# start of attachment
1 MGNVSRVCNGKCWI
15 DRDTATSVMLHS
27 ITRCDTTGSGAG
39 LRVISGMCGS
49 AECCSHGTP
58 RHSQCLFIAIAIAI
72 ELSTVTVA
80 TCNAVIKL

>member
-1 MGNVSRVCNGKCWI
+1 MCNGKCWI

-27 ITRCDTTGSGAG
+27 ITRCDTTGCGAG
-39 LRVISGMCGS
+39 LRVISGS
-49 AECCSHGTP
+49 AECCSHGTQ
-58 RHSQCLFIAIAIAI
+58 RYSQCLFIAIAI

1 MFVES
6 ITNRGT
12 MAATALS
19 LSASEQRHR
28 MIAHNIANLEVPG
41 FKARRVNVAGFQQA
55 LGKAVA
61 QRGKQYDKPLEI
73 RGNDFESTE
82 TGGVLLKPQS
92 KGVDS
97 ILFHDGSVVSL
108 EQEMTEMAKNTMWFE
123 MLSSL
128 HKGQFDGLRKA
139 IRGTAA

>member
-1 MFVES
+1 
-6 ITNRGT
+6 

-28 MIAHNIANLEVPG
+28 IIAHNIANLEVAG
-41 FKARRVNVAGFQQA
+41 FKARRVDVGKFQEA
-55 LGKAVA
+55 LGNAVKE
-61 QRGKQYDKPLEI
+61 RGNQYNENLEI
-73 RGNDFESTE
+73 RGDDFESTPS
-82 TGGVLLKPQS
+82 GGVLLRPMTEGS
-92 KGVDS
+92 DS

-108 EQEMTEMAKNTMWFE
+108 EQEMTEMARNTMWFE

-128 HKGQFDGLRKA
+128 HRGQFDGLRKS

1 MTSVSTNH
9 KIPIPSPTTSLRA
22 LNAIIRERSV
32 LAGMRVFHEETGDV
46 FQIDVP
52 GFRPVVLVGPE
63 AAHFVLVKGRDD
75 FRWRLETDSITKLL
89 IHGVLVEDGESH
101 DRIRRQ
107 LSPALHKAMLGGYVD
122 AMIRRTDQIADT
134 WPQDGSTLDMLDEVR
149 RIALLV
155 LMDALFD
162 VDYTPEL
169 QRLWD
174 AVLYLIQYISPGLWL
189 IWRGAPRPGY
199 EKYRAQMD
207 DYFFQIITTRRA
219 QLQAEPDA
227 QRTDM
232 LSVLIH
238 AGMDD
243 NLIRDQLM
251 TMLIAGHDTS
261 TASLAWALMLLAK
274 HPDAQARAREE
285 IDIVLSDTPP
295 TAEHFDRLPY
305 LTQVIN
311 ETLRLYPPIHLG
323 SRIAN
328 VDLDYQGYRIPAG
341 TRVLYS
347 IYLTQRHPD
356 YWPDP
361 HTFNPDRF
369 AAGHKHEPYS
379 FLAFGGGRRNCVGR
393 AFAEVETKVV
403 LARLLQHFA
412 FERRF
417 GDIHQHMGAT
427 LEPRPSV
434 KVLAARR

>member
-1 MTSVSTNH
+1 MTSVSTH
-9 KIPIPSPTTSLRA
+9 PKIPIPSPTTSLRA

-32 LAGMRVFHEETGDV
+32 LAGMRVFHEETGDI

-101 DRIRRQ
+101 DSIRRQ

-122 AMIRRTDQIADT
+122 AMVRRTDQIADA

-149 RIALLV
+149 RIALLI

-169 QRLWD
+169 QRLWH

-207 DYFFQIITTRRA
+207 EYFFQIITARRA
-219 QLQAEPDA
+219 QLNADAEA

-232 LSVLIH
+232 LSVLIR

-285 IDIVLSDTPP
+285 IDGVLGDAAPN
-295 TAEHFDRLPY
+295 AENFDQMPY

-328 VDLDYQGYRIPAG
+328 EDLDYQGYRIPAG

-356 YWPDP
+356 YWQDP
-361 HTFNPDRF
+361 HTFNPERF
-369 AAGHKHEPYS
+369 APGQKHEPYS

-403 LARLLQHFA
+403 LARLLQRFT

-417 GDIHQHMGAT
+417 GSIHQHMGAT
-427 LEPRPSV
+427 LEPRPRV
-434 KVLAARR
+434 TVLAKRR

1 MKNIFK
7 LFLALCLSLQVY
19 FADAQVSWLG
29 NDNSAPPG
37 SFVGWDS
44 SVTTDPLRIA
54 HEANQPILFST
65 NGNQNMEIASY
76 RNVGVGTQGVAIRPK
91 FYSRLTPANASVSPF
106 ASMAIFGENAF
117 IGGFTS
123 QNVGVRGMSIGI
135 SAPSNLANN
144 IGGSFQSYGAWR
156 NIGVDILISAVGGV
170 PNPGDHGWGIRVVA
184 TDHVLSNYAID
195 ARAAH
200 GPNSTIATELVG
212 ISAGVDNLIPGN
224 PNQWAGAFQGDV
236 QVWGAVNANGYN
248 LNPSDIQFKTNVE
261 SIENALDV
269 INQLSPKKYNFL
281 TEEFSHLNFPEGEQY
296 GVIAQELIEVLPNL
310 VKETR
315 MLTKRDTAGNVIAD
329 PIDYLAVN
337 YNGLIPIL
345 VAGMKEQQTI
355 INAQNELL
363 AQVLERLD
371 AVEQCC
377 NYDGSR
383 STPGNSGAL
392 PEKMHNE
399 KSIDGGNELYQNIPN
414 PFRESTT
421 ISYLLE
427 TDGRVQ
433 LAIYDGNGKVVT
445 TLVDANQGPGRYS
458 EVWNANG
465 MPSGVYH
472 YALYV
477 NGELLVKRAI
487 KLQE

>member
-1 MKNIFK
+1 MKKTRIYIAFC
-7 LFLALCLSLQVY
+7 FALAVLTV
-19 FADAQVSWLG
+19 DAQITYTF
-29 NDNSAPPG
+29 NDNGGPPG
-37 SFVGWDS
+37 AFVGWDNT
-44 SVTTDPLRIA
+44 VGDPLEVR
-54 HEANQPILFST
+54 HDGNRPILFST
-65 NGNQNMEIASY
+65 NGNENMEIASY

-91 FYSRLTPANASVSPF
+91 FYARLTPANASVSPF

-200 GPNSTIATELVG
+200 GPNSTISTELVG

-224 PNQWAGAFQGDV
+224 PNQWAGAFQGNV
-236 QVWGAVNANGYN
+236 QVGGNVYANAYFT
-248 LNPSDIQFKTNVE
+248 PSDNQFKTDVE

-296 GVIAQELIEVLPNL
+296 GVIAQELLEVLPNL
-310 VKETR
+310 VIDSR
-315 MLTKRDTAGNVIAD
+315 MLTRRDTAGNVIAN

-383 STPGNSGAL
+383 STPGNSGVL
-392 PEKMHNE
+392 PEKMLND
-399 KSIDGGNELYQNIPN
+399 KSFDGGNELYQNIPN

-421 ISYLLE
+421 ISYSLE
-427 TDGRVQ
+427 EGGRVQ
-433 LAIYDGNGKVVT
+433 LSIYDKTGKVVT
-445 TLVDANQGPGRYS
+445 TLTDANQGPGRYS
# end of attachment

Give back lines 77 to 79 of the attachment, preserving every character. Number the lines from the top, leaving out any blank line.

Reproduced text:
189 IWRGAPRPGY
199 EKYRAQMD
207 DYFFQIITTRRA